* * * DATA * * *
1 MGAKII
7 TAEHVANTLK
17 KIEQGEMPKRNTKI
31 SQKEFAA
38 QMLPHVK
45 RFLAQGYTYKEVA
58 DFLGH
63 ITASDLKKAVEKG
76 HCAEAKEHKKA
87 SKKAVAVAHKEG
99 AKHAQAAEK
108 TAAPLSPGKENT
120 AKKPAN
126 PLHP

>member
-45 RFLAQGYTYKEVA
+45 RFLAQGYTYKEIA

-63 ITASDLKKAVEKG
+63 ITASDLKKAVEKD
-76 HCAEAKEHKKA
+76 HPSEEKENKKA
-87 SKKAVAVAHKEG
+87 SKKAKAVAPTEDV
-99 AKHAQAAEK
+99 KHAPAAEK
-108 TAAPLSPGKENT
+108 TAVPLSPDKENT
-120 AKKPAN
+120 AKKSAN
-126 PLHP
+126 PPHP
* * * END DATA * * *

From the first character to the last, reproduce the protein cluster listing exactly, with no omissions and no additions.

1 MGAKII
7 TAEHVANTLK
17 KIEQGEMPKRNTKI
31 SQKEFAA
38 QMLPHVK
45 RFLAQGYTYKEVA
58 DFLGH
63 ITASDLKKAVEKG
76 HCAEAKEHKKA
87 SKKAVAVAHKEG
99 AKHAQAAEK
108 TAAPLSPGKENT
120 AKKPAN
126 PLHP

>member
-45 RFLAQGYTYKEVA
+45 RFLAQGYTYKEIA

-63 ITASDLKKAVEKG
+63 ITASDLKKAVEKD
-76 HCAEAKEHKKA
+76 HPSEEKENKKA
-87 SKKAVAVAHKEG
+87 SKKAKAVAPTEDV
-99 AKHAQAAEK
+99 KHAPAAEK
-108 TAAPLSPGKENT
+108 TAVPLSPDKENT
-120 AKKPAN
+120 AKKSAN
-126 PLHP
+126 PPHP